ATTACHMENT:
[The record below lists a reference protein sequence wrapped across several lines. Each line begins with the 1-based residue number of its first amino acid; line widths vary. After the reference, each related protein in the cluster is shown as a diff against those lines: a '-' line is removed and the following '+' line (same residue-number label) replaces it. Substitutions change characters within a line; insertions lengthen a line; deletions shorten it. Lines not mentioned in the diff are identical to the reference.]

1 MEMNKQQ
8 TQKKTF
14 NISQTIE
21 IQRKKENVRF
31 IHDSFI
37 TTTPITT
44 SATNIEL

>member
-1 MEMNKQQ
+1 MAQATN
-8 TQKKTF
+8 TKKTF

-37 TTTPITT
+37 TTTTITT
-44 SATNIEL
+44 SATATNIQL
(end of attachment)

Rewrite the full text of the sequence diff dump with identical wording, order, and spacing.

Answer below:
[The record below lists a reference protein sequence wrapped across several lines. Each line begins with the 1-based residue number of its first amino acid; line widths vary. After the reference, each related protein in the cluster is shown as a diff against those lines: a '-' line is removed and the following '+' line (same residue-number label) replaces it. Substitutions change characters within a line; insertions lengthen a line; deletions shorten it. Lines not mentioned in the diff are identical to the reference.]

1 MEMNKQQ
8 TQKKTF
14 NISQTIE
21 IQRKKENVRF
31 IHDSFI
37 TTTPITT
44 SATNIEL

>member
-1 MEMNKQQ
+1 MAQATN
-8 TQKKTF
+8 TKKTF

-37 TTTPITT
+37 TTTTITT
-44 SATNIEL
+44 SATATNIQL